Atmospheric, emotion driven and suspense filled read
Reviewed in the United Kingdom on 28 August 2021
If you have come to this book expecting a fast paced, action driven story with all of the quirks that were to be found in Lilja Sigurðardóttir's Reykjavik Noir series, you may be disappointed. This is a slower paced, more contemplative novel, one in which a sense of melancholy is infused from the very beginning, but one that is no less compelling or addictive as a result. There is a kind of coldness to the opening chapter, a sense of foreboding and an understanding of what will come to pass in the ensuing pages, even if we do not know the full who are why yet. The who will be clear very quickly, discovering the how and why are really the sole purpose of Áróra's return to Iceland, even if she is not as aware as we, the readers, are of this fact.
This is, in essence, the story of a missing person. Receiving a call from her mother, Áróra returns to the country of her birth, a country she can no longer identify with as home, in a bid to find her sister, Ísafold, who has seemingly vanished without a trace. At the very least she has failed to keep in contact with their mother, something which is very out of character for her. We follow Áróra as she tries to track her sister's movements, navigating her world, tracking her extended family and speaking to her neighbours in a bid to find out what has happened since their mother lost contact. Her investigations reveal some worrying truths about Ísafold's relationship, but do they bring her any closer to discovering the truth. Meanwhile, someone is working hard to keep a dark secret, one which drew me deeper into the story. And there are more reasons why Ísafold's neighbours are being so evasive, reasons which draw directly upon a very relatable and all too common issue of the modern world.
What I love about Lilja Sigurðardóttir's writing is that she creates characters that I may not always like, I may not always approve of the actions, but in whom I become so invested that I am pulled deeper into the story. That is certainly the case in Cold As Hell and in Áróra we have a protagonist who is quite spiky, almost selfish in outlook at times, her reluctance in tracing her sister almost halting her investigations before they begin. But there is another side to Áróra as just as you think you have her figured out, that deeper emotional core, the one she tries to hide, is brought to the fore. Beyond it all, she is quite astute, and the kind of character that gets under your skin, leaving me admiring her strength and intelligence. She is an intriguing character, one who I could identify with in many ways, but one who felt real, three dimensional, and authentic. The people around her, the people on the periphery of her investigations all add to the story in their own ways, all unique personalities who range from the obsessional to the emotional and everything in between. There is a clear chemistry between Áróra and her 'not-quite' Uncle, Daníel, one that never quite peaks for a variety of reasons. It's something I'll be interested to see if the author explores further in future books.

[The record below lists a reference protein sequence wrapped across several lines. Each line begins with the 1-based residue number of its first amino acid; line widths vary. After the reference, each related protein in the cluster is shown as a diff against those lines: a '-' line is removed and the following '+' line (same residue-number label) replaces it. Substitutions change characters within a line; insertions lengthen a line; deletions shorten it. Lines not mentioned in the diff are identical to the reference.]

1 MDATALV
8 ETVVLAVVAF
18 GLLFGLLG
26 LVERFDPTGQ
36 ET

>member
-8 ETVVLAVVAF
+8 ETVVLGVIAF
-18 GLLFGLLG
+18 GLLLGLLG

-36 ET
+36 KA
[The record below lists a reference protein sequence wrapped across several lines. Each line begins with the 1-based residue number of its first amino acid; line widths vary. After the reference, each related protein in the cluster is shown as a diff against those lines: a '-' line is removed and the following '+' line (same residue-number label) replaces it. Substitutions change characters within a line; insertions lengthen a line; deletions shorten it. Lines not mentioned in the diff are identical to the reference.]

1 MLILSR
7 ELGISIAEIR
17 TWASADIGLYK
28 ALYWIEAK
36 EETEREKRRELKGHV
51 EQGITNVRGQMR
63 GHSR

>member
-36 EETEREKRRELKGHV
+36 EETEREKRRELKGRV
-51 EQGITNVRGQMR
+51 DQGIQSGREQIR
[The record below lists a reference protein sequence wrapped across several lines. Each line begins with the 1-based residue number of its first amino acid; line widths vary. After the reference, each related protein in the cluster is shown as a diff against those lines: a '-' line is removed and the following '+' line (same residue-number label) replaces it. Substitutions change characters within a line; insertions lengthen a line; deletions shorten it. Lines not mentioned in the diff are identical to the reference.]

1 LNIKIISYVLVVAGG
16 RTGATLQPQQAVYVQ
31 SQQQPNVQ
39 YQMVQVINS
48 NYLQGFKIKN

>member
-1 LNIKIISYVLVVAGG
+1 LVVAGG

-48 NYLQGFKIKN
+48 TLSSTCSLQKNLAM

Exploring the refugee situation, coercive control, fraud and the themes of family, love and, ultimately, revenge, this book brought forth a range of emotions and kept me immersed in its pages from start to finish. For fans of the author's other books you may recognise the odd character or two, and whilst only one the edges of this particular story I have a feeling they could well make a return. It brings a nice sense of familiarity to the book, a sense of the interconnected nature of both the characters in this story and the country as a whole. Iceland may be a small island, and the communities that Ísafold engaged with may well have been limited in size and number, but the author has an ability to bring them to life, to make you feel every twist and turn of the volcanic and city landscapes, all of which adds to the sense of desolation that flows throughout the story. It is very effective and for every moment of light within the story, you have an equal moment of darkness and brooding where the stark truth of this sad tale come to mind. A nod to translator Quentin Bates who has enabled that image of the landscape to flow perfectly in English, giving even the least geographically aware reader a real sense of setting.
Whilst there is a kind of sad inevitability about this story, there was, for me at least, a kind of excitement about what is yet to come. In just one book Áróra has proven her ability to upset the status quo, to challenge corruption, at least if there is something in it for her, and to make a real impression on those around her. This has been another beautifully crafted mystery, powered by authentic characters, well balanced emotional drive and intrigue, atmospheric setting and top notch storytelling. Roll on book two.
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